When the supermodels ruled the world
Carole White was the agent that launched the supermodels of the 90s. Two decades later, she wrote a tell-all book about her life behind the glamour. TABITHA LASLEY speaks to her about Naomi, Linda, Claudia and Christy – and the one model she didn’t sign
HE SUPERMODELS CRACKED on in the 90s. They made so much money.’ Carole White is recalling the moment she turned down Kate Moss. Every agent, she says, has a story like this; a momentary lapse in imagination that means a really good one gets away. But Kate Moss, though? She must feel like that record executive who turned down The Beatles. ‘Ha! Yes! I do a bit, yeah. I know Kate quite well and she’s so lovely. I met her years ago when she was just a struggling model. Fashion photographer Corinne Day brought her in to see me. I really liked her but we decided she was too short for us. Which was, obviously, a mistake!’
This is a very Carole answer: funny and frank. But her pain is probably assuaged when she looks at the other girls on her books. As the founder of Premier Model Management, widely regarded as the most successful model agent in the world, she has represented Naomi Campbell, Claudia Schier, Christy Turlington and Linda Evangelista. Her eye de ned the 90s fashion aesthetic. In 1990, George Michael came to her looking for models to cast in his ‘Freedom! ‘90’ music video, directed by David Fincher. The video featured Christy, Naomi, Linda, Cindy Crawford and Tatjana Patitz lip-synching to his vocals, and sparked a cultural phenomenon. The ‘supermodel’ was born – and Carole tells the sensational story in her new book, Have I Said Too Much? My Life In and Out of The Model Agency (R504, Cornerstone) (The book was met with a number of legal implications so there are a few topics Carole is not allowed to discuss.)
It was a time, says Carole, when the ‘ model was king’ and clients would vie to get ‘the girls’, o ering extras like Concorde jetliner tickets, on top of in ated fees. Linda’s era-de ning boast that they wouldn’t wake up for less than $10 000 (about R122 000) a day – which Carole maintains was facetious – was actually made to Carole’s brother and business partner, Chris. The reality was, the girls could command much more.
An ex-model herself (‘I was just hopeless at it! I gave up very quickly’), the 64-year-old trained as an agent at Lucie Clayton modelling agency in London. In 1981, she set up shop with Chris, ‘and the rest, as they say, is history’.
‘There weren’t that many models around in the 90s, so the models you had were special,’ Carole says. ‘Actresses couldn’t possibly be seen on the cover of a magazine, or doing an advert, that was too tacky. The supermodels came in and took over. They were these young, vibrant girls who were funny and naughty and doing everything, being seen everywhere, going out with rock stars. Suddenly models had character.’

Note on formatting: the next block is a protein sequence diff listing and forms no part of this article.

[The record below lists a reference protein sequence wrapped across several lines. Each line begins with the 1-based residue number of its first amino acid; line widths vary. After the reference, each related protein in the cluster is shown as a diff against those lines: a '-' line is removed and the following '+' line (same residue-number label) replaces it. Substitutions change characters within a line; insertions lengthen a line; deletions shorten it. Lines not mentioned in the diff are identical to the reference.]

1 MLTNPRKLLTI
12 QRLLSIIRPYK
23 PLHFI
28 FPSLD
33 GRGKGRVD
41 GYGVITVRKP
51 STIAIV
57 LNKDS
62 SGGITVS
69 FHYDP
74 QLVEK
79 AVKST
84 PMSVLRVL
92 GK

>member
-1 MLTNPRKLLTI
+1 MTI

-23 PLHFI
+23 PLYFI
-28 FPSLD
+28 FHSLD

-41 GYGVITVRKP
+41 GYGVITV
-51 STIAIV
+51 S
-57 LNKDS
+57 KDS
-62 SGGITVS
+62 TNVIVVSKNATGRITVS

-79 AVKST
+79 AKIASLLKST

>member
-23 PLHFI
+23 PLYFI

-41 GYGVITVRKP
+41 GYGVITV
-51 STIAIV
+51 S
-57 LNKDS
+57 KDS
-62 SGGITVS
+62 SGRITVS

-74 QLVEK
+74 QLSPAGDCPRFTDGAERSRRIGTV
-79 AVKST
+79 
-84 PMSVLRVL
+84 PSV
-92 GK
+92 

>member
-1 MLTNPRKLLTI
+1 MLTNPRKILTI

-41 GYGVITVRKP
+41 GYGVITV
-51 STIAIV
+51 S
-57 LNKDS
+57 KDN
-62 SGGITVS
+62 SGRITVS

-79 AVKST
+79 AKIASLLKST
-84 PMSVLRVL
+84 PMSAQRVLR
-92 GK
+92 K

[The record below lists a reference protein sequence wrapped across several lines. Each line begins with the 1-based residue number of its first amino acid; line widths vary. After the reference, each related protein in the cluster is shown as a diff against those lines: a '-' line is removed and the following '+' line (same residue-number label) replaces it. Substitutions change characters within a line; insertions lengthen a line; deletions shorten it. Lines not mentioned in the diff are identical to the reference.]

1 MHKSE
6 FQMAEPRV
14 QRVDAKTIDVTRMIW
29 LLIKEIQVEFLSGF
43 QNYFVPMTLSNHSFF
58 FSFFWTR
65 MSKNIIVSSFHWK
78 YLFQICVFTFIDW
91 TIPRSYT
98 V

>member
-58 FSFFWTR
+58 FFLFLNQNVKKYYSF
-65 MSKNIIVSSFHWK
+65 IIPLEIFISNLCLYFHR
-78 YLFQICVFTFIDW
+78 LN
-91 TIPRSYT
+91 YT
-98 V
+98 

Falling somewhere between a mother and a PA, Carole had to be on constant call. In her book, she relays some of the demands her young charges made: llama curry in Milan; green candles own in from Tibet. With the exception of Claudia Schiffer, they were always so late, Carole had to lie and say shoots were starting three hours earlier than scheduled. She tells the story of one model throwing a tantrum mid- ight, and demanding to see the pilot, because her softboiled egg was served fractionally overdone.
Carole says the party abruptly came to a halt when the market was suddenly ooded with beautiful Eastern bloc girls for a fraction of the price. ‘Nowadays, there are so many models. It’s so competitive, every country produces models. But prior to the Berlin Wall coming down, they weren’t. There were the girls that were The Girls, and they were what the clients wanted.’
Carole reckons Christy remains the most beautiful model she’s ever worked with, while Susie Bick and Naomi had the most raw talent. ‘Susie was a phenomenal model; and extraordinarily beautiful. Naomi was, and still is, an extraordinary model. She could just turn it on and knew her trade very well. She often didn’t turn up on time, but she could do the job in ve seconds.’ (Carole was also behind Naomi being the rst black cover model on French Vogue, in 1988.)
Naomi and Carole famously fell out after they both testified at the ‘blood diamond’ trial of former Liberian president Charles Taylor, who was accused of supplying arms to rebel ghters in Sierra Leone in exchange for diamonds. Carole’s testimony contradicted Naomi’s, who claimed not to know that the diamonds she received at a banquet hosted by Nelson Mandela in 1997 came directly from Charles. Asked now about what must have been one of the biggest challenges of her career, Carole answers with typical candour.
‘I had to go to The Hague. I didn’t know much about it, so I took my eldest daughter with me. They were offering me a safe house and I thought, why would I need a safe house? I got to this hotel and they told me we weren’t allowed out of the room. I said, “That’s ridiculous, we’re going to go and have lunch on the beach.” They had to get permission for us to go out, we had to have a bodyguard, but it didn’t quite click that it was a bit of a hairy trial. I had no idea that I would be cross-examined. I read my statement and it was picked apart by an aggressive barrister. I can’t say it was a nice experience. But I went there to tell the truth, and I told the truth. In the judge’s summary, I was believed. And quite a nasty man was taken down. So I’m happy with that.’
Given Naomi’s ability to work at warp speed, does Carole think her reputation for being difficult is undeserved? She gives a shout of laughter. ‘Ha! I’m not going to comment on that. Leading question! I’m sure you know that answer.’